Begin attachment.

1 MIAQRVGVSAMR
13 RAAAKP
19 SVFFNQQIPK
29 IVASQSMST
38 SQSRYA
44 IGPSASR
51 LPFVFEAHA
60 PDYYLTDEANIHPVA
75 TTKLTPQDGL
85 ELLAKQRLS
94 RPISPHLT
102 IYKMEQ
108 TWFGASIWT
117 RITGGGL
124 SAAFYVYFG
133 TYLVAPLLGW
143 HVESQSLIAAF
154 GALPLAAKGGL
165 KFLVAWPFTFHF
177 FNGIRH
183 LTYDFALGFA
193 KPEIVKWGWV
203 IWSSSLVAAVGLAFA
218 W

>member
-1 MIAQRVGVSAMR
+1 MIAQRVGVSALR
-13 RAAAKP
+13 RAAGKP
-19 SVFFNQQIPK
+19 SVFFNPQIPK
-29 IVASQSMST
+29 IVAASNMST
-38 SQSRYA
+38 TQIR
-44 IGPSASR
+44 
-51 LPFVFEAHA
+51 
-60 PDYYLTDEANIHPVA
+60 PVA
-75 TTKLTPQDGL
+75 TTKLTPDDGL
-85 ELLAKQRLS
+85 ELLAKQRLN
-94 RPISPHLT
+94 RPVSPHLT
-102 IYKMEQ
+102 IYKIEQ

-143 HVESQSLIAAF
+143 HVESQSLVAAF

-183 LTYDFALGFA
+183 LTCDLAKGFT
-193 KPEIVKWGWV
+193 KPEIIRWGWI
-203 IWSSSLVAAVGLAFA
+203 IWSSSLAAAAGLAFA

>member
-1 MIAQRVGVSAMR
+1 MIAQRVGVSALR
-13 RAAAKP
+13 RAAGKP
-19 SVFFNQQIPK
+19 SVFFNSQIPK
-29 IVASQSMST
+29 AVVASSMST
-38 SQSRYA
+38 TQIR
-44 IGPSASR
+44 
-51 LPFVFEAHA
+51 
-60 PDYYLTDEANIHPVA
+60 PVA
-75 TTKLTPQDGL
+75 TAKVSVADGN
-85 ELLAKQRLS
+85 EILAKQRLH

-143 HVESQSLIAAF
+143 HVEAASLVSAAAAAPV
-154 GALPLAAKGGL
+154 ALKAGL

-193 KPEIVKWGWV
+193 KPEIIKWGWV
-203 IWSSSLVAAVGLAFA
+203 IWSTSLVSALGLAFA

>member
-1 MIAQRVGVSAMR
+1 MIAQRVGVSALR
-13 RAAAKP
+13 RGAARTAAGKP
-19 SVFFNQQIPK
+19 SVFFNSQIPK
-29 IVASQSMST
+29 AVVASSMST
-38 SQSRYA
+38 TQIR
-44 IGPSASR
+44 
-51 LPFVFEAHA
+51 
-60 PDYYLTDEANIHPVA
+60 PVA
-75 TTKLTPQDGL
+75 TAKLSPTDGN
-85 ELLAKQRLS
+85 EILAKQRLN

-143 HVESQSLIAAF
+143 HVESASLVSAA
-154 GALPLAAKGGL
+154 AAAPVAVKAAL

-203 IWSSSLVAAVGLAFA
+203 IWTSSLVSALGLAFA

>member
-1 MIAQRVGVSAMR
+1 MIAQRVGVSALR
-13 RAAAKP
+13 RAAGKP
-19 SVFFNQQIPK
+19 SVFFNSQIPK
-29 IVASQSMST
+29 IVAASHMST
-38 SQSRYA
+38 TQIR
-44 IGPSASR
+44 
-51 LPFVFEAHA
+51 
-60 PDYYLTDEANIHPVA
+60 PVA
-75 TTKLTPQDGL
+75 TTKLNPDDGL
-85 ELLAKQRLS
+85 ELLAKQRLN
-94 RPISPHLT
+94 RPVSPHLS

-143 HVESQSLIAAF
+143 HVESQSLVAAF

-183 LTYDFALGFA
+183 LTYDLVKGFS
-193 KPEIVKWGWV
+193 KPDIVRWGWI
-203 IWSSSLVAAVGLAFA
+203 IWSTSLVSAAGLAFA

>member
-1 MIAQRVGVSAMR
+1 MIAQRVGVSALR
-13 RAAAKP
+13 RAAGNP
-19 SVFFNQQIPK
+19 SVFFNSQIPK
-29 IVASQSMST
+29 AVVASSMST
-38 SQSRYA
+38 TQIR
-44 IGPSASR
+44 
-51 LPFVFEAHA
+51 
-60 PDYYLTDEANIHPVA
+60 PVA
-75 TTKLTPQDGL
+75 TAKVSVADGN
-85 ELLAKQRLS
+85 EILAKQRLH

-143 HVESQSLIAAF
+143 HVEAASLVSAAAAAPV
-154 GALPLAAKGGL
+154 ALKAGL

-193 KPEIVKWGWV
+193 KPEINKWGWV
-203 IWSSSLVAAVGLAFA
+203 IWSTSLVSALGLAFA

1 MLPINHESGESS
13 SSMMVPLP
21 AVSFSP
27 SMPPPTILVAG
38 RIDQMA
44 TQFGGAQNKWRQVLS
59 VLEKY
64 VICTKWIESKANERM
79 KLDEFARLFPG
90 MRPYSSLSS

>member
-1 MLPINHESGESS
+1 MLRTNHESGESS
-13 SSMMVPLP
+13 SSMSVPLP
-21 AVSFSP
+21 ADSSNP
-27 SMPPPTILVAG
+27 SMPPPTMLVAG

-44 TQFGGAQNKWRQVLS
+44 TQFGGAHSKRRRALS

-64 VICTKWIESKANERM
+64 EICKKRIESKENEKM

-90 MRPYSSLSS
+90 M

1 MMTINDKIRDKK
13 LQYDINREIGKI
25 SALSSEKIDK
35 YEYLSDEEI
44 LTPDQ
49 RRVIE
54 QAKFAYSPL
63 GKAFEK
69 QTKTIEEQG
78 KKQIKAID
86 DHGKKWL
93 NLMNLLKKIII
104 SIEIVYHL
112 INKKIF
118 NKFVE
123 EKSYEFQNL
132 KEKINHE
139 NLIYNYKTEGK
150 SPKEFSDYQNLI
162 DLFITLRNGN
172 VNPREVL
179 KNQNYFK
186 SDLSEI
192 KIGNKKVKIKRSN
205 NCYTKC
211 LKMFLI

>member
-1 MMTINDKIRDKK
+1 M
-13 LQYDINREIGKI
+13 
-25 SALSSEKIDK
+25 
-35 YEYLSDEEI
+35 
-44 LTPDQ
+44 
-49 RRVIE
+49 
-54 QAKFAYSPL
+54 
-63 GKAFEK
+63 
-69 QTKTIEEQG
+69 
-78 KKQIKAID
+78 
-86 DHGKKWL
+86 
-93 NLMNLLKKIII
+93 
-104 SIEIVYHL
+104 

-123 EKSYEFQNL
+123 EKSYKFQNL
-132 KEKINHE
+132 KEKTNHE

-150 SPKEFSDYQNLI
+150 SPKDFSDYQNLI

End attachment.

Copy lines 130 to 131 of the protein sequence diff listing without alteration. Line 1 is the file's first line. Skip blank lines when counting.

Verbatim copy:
+60 PVA
-75 TTKLTPQDGL